Another week, another Griff Bag, another hijacking. Sound about right? Because there’s a new slice of read-submitted insanity up at the Toronto Star, and… much like last week… what else do you really want us to do here on a the first morning of the week? Try to come to grips with how awful the Jays have looked against the effing Yankees this season?
Fuck that. Let’s just let Griff’s readers get under the ol’ skin and watch the magic happen (or not happen, as the case may be).
As always, I have not read any of Griffin’s answers.
If there’s a question you’d like me to answer, email it to email@example.com and maybe he’ll select it for a future mail bag. Fingers crossed!
Been reading your column/blog for years, enjoyed it immensely.
Question for the mailbag:
Is the decline of Ricky Romero unprecedented? In the sense that within the span of two seasons he went from having a 15-win/2.92ERA season in 2011 and in 2013 he has struggled in Single-A Dunedin and after two starts in Buffalo he seems to be overmatched in AAA ball.
How can someone so fundamentally lose the skills and talents that got them to the position to get a $30-million contract as a professional athlete. I know we’ve seen pitchers somewhat unexpectedly fall apart before but it’s mainly been relievers (Gagne, Axford, BJ Ryan, etc).
From a 15-win season to being barely able to strike the kids in A-ball out is mind blowing.
The Romero thing is undeniably weird, though not unprecedented. The old timers will remind you of Steve Blass, who had five better-than-decent seasons with the Pirates in the late 60s and early 70s, then suddenly, inexplicably forgot how to throw strikes. Recently there have been valuable pitchers like Rick Ankiel, Dontrelle Willis, and Jonathan Sanchez– all of them, like Romero, left-handers, oddly enough– who lost the ability to throw strikes. Granted, that isn’t a huge group for Romero to have seemingly found himself in, but this king of thing does happen (and while Ricky’s ERA and win totals are impressive, those just aren’t good enough metrics to base saying he was better than any of that group on).
Has it really happened to the Jays’ one-time ace, though? For me it’s still too early to tell. Yes, the early returns have been ugly, and I know a lot of fuckfaces out there want desperately for validation of their ignorant knee-jerk thoughts from various points along the way that Romero is finished, but it really is still only less than 20 innings across all levels in 2013.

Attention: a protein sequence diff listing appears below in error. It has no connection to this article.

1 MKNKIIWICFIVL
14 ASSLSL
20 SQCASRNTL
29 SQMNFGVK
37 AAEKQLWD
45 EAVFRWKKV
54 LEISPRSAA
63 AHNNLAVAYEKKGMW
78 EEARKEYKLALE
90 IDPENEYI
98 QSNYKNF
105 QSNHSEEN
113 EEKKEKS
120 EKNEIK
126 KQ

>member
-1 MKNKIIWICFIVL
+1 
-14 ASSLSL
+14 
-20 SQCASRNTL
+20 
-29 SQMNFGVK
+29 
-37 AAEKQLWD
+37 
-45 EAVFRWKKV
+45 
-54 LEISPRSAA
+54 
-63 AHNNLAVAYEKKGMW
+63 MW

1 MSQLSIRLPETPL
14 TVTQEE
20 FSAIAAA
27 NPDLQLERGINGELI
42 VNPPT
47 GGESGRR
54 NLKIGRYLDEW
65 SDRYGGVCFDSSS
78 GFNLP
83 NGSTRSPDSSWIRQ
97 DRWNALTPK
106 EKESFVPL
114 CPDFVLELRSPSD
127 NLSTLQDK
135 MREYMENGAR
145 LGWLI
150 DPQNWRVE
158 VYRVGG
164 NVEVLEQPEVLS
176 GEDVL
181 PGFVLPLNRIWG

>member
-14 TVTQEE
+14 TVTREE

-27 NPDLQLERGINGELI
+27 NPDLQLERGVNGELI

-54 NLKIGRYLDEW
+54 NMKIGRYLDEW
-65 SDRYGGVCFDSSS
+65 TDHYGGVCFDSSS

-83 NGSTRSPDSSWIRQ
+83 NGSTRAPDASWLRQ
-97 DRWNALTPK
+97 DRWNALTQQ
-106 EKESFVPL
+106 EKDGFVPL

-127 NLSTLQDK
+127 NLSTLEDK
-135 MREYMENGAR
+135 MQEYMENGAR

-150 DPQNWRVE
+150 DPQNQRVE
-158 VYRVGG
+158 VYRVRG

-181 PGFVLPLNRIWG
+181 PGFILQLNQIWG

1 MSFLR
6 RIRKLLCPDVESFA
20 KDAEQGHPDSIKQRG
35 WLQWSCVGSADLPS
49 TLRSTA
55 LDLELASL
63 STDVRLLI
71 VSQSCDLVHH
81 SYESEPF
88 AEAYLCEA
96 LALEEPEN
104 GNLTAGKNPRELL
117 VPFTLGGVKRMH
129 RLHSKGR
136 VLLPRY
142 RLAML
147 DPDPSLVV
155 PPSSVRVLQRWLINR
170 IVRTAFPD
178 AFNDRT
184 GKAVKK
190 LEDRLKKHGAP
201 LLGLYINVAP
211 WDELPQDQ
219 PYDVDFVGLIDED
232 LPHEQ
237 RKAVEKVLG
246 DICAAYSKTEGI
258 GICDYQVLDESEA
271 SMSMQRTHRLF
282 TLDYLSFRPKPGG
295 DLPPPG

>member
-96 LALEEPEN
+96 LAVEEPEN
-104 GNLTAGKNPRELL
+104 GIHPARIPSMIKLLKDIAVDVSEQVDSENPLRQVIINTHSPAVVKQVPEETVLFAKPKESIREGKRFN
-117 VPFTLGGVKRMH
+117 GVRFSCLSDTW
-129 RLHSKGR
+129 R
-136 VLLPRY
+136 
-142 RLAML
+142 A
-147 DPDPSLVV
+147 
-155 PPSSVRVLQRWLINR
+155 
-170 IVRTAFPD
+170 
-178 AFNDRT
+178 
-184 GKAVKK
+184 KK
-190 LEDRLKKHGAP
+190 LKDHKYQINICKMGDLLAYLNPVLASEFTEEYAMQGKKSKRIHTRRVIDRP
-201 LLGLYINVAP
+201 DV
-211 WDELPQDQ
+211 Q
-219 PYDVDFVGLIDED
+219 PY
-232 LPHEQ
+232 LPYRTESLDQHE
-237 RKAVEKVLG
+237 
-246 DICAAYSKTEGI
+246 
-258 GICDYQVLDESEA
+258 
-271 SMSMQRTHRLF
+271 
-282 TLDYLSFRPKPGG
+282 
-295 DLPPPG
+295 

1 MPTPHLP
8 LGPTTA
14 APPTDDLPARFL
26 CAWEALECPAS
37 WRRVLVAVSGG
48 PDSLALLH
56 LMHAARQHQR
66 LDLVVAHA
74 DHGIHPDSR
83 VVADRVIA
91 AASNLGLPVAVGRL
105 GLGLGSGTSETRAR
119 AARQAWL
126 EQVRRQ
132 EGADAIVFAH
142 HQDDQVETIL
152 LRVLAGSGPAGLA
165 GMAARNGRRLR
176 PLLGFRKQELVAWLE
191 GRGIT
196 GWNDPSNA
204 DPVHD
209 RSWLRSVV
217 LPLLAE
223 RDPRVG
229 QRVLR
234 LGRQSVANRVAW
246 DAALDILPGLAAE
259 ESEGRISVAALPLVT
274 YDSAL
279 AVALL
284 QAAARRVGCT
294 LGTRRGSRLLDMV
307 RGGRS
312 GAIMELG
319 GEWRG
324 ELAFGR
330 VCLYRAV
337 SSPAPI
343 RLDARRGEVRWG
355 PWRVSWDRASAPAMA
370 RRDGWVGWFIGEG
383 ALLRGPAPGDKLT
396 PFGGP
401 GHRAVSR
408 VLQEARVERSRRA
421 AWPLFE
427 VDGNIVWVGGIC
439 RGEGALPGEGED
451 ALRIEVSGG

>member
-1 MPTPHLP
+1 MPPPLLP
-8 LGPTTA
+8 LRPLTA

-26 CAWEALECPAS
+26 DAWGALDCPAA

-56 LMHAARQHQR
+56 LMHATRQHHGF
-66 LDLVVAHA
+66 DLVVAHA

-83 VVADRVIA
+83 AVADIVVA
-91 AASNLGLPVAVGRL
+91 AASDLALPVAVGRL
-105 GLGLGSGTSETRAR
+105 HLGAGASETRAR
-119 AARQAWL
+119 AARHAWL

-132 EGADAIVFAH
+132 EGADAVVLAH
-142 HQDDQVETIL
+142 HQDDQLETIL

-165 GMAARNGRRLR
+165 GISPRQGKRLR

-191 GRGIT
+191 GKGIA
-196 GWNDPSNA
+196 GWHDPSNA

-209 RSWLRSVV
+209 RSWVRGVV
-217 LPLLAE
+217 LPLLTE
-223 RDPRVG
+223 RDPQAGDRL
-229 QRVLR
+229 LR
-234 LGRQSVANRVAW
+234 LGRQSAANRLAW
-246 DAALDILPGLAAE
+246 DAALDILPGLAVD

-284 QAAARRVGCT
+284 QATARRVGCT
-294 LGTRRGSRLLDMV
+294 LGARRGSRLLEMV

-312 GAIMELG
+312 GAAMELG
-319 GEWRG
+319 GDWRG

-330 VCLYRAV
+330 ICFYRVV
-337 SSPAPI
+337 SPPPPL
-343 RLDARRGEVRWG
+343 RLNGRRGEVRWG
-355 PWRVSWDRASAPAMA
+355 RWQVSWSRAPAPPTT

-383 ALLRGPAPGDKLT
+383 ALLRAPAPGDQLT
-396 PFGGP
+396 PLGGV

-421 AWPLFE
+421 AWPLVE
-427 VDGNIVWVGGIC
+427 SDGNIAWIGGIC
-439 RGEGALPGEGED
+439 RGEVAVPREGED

Plus a brutal Spring Training.
Plus a full season as one of the worst pitchers in all of baseball.
Plus an entire career of not being able to get lefties out, which has probably got to be the biggest concern of all, actually. I don’t think coincidentally, in Romero’s best season, 2010, he faced the lowest single-season percentage of left-handed batters of his career, and had his most success against lefties, though they still hit him to the tune of a .343 wOBA. Twenty-five per cent of the batters he faced that year were lefties, but by the time of his dreadful 2012, the rate had climbed to 32%. Couple that increase with the .390 wOBA left-handers posted against him– which actually isn’t terribly out of line with his career rate, as from 2009 to 2011 lefties put up a .363 wOBA– and you have all the makings of the disaster that we saw.
So, for all the talk about mechanics or confidence, the fact is, regardless of whether he can throw strikes, with the book being out on him, it actually doesn’t sound entirely implausible, assuming that clubs other than the Rays employ managers competent enough to have noticed the splits, that his days as a useful big leaguer truly are over.
But the mechanics, for whatever it’s worth, are new right now, Romero did pitch in 2012 with an elbow that required surgery, and he’s struggled with command problems once before, spending three seasons at Double-A– mostly while being labelled a gigantic J.P. Ricciardi bust– from 2006 to 2008, before turning into a very productive big leaguer.
The Jays owe him $15.6-million for the next two years, plus whatever remains of this year’s $7.5-million, so he’s going to get all the time he’ll need to try and figure himself out. No, he can’t even get minor league hitters out right now, but I would certainly hesitate to just assume that it’s always going to be that way. Time will tell, but even if he does regain the ability to throw strikes, you sort of have to think that his issues against left-handed hitters, now even better known, will make it very difficult to return to the form we once saw.
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